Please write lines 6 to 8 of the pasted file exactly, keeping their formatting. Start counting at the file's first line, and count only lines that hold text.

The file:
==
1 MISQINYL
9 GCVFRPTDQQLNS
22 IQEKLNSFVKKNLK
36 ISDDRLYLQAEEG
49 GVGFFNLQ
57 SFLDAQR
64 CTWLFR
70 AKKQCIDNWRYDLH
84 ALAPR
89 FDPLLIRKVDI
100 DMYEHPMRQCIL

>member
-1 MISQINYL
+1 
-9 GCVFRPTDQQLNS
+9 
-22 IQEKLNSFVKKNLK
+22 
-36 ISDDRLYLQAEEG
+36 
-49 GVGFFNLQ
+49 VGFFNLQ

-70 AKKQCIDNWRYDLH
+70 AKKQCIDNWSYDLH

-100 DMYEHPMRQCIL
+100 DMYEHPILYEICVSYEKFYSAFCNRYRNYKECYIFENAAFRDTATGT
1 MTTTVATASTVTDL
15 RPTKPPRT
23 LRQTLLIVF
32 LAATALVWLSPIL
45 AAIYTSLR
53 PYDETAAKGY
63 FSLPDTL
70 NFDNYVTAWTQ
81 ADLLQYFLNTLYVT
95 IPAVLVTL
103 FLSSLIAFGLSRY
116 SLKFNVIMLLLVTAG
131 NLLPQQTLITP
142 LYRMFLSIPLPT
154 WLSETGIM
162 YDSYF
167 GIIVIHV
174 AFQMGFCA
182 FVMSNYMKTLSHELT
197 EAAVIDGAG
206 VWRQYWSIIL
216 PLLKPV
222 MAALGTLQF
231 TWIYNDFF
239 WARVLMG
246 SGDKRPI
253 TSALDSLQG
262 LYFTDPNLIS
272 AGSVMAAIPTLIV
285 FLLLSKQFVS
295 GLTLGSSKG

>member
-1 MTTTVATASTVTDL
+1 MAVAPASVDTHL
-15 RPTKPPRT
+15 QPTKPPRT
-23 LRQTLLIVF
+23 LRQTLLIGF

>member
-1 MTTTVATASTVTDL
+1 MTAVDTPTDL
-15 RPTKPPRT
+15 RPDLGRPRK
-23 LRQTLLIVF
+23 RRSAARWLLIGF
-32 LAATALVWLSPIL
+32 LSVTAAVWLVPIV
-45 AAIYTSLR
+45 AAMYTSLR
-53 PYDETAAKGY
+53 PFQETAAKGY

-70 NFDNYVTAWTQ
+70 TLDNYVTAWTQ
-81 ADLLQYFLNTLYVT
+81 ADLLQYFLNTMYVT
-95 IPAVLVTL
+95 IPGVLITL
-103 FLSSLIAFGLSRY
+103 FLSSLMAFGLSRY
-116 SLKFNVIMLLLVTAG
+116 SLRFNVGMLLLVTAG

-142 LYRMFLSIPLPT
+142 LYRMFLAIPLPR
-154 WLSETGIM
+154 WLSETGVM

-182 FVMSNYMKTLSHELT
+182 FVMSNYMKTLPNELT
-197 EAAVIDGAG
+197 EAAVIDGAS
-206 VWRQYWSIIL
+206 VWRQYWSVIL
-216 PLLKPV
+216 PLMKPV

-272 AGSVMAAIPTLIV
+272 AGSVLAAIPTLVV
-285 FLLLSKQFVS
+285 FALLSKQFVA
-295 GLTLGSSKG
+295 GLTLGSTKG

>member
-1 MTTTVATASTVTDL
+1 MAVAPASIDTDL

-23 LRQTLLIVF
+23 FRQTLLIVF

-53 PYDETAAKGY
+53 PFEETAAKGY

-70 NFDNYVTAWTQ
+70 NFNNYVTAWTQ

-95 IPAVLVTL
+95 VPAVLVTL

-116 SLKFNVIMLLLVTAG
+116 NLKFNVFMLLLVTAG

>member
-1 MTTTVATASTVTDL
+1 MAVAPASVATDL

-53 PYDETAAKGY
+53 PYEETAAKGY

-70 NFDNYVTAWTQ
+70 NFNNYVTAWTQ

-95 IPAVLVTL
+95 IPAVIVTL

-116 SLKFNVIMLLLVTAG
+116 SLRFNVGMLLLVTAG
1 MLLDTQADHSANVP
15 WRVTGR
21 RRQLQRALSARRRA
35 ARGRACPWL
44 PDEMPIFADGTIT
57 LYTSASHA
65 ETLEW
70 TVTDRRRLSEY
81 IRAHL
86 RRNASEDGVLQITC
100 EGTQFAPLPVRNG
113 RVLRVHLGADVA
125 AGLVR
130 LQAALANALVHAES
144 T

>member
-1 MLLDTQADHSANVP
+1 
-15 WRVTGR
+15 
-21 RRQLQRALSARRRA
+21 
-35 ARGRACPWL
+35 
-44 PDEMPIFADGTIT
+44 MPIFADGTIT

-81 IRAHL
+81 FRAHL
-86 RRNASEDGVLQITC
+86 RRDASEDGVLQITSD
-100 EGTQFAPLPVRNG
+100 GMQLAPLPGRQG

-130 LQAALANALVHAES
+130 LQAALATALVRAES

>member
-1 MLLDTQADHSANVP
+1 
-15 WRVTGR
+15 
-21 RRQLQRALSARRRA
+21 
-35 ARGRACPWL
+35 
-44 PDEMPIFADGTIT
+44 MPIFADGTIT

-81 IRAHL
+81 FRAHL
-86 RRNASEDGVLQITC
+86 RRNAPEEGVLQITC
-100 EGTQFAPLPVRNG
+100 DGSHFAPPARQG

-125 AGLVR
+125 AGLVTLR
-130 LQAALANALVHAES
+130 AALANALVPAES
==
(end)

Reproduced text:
57 SFLDAQR
64 CTWLFR
70 AKKQCIDNWRYDLH